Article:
Michot’s Melody Maker’s are something of a supergroup. Led by Lost Bayou Ramblers frontman and fiddle player extraordinaire, Louis Michot and backed with a selected cast of talented musicians and a slew of special guests, the Grammy-award winning artist, has continued his modern homage to his Louisiana roots and the traditional music of the region with ‘Blood Moon’ and the result is an intriguing, eclectic collection of songs drawing inspiration from not only the Cajun genre he has been linked to throughout his career but there are hints of other influence throughout too such as country, rock and roll and rockabilly. All of these factors contribute to the unique sound of the record which can at times be alienating but more often than not, the result is outstanding.
For those not familiar with Michot or his previous work, he comes from Louisiana where the traditional language is Cajun French or Louisiana French and Michot himself, having been renowned for his contemporary spin and reworkings of the Cajun sound, almost always sings in this language.
The record begins with ‘Two-Step de Ste Marie’ a song led by a thumping drum sound and an infectious fiddle introduction, and it is clear the record has an energy about it with the rhythm section taking prominence and this simple but effective set up complements the tone of the song perfectly. The introduction of the vocals, at first could be quite disarming to English speakers and could potentially alienate listeners who prefer a deep-dive into the lyrical content of a record, however, once the song is fully underway, it is clear that it doesn’t matter if the language is English or Louisiana French or any other language for that matter as the magic is in the melody here (the clue is in the name!). This is something that is prevalent throughout all of the tracks on offer here – melody is key to the appeal of this record as it is the layered instrumentation and the sound as a whole – and the way each of those aspects interlink to create something which can be interpreted by each individual hearing it through the sound of the music and not through the story told by the lyrics, and is a testament to the power of the music itself.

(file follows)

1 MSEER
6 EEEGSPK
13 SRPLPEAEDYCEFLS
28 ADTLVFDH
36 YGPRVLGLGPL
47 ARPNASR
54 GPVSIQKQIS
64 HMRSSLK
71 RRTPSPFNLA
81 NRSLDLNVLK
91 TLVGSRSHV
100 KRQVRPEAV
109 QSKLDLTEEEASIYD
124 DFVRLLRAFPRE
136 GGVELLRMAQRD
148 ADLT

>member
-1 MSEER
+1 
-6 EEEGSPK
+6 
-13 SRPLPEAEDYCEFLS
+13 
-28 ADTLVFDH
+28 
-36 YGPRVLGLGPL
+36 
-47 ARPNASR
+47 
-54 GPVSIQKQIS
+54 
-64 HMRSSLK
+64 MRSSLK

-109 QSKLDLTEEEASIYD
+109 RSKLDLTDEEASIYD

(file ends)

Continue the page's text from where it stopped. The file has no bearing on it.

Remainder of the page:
None of this is to detract from the power of the vocals as in tracks such as ‘Dans Le Pins’, the emotion in Michot’s voice as plain as day and the music only serves to heighten that power as the vocals and instrumentation bounce off each other to create a real sense of atmosphere on the only slow track on the album. For the most part of the album the group focuses on loud, fast and frantic tracks with the aforementioned high energy and the listening experience is incredibly uplifting for it. The band plays their hearts out from start to finish with the exceptional fiddle playing really taking centre stage throughout and the result is that the record is so much fun to listen to and definitely worth a few moments of your time.